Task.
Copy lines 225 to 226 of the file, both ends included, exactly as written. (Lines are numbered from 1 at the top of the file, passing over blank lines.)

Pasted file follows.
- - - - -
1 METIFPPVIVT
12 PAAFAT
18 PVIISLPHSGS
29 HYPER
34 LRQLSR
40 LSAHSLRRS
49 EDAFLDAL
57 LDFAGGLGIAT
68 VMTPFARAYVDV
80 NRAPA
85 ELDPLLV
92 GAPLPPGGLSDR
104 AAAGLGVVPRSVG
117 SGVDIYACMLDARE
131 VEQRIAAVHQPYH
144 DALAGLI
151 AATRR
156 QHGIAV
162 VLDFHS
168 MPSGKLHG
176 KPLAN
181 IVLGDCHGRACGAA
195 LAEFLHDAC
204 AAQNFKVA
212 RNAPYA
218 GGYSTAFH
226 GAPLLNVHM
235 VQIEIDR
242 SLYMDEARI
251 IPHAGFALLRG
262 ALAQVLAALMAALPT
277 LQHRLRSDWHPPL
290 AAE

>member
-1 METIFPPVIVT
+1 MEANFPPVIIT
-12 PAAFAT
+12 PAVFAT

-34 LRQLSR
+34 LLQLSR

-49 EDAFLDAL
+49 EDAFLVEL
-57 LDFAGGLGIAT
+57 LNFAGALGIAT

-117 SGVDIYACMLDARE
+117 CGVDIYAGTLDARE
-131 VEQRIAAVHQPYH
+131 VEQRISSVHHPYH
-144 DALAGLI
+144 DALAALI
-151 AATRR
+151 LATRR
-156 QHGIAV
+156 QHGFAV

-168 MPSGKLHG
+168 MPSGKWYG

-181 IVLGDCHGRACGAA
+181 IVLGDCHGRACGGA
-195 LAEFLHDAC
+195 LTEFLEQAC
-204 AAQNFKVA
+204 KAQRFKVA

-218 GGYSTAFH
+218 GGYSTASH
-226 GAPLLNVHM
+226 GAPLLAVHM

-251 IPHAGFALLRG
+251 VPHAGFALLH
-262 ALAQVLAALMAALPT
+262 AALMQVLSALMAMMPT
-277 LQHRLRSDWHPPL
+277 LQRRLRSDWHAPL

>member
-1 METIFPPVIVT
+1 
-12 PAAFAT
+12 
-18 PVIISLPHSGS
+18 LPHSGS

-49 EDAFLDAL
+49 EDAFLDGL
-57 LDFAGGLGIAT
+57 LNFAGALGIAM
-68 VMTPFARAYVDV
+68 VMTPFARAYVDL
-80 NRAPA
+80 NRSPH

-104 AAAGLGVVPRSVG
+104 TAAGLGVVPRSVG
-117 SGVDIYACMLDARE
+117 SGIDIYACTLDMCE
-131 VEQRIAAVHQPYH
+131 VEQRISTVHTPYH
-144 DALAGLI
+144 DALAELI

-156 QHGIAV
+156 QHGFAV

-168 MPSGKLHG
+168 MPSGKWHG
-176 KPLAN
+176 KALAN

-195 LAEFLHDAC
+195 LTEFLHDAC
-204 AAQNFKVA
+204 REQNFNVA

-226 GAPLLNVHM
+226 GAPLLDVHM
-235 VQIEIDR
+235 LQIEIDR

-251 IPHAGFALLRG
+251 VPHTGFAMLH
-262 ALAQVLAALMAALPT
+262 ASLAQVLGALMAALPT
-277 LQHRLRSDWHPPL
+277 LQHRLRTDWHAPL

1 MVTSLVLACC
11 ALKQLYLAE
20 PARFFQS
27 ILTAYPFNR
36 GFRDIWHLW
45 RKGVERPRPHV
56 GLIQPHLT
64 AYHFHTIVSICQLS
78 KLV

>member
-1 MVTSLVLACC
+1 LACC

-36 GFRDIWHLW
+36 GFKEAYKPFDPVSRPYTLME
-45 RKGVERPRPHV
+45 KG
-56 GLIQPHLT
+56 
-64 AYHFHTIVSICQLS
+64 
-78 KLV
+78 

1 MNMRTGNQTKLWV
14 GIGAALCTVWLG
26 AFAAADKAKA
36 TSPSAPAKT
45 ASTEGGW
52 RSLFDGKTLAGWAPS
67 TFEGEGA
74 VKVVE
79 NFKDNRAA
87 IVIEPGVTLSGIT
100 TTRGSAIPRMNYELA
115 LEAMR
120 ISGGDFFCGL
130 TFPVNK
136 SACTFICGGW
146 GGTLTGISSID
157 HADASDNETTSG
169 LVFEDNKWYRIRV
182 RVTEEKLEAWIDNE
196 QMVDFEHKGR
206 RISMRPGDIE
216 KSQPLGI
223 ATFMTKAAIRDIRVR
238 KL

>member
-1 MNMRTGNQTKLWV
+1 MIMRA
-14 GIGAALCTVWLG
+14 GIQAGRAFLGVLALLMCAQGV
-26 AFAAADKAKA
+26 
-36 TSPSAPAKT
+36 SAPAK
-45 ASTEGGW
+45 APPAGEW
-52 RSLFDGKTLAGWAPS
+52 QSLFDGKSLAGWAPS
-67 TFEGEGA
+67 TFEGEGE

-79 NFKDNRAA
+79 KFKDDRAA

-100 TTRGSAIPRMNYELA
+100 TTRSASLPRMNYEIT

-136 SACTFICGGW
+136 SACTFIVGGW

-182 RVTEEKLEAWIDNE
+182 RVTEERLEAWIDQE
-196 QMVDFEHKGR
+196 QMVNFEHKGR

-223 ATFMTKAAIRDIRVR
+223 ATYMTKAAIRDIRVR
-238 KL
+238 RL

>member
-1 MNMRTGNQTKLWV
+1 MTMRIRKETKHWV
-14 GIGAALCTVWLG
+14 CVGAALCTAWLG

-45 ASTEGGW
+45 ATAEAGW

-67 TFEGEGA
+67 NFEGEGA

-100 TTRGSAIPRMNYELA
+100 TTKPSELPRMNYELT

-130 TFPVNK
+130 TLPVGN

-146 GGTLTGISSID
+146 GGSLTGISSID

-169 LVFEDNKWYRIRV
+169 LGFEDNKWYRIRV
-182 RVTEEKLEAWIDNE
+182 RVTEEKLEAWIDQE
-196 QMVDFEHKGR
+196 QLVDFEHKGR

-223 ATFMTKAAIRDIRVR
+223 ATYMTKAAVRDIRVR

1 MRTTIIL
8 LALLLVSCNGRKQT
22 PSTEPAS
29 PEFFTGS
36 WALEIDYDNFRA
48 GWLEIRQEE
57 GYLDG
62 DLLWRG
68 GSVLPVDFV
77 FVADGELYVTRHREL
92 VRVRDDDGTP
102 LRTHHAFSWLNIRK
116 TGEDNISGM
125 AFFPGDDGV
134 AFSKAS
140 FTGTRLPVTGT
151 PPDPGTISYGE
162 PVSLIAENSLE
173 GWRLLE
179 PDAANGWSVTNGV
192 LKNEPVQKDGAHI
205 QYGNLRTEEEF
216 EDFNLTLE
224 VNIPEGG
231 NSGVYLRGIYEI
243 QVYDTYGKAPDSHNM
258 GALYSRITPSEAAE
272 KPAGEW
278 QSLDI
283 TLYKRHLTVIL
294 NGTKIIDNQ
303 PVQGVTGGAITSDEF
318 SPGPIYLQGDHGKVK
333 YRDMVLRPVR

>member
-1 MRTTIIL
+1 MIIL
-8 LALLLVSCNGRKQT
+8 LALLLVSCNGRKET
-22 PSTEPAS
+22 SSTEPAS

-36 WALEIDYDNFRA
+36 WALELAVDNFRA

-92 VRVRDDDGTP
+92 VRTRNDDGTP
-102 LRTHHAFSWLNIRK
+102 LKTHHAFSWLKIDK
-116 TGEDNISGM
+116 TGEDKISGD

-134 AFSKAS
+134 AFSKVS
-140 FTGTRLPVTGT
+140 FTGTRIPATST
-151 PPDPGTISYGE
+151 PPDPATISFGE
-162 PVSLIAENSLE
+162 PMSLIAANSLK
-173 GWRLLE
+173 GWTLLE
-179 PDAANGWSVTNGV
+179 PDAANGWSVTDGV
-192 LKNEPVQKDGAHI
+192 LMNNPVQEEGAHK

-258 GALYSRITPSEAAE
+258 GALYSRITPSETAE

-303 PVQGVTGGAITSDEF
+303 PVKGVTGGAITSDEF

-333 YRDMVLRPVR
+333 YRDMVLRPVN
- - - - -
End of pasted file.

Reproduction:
102 LRTHHAFSWLNIRK
116 TGEDNISGM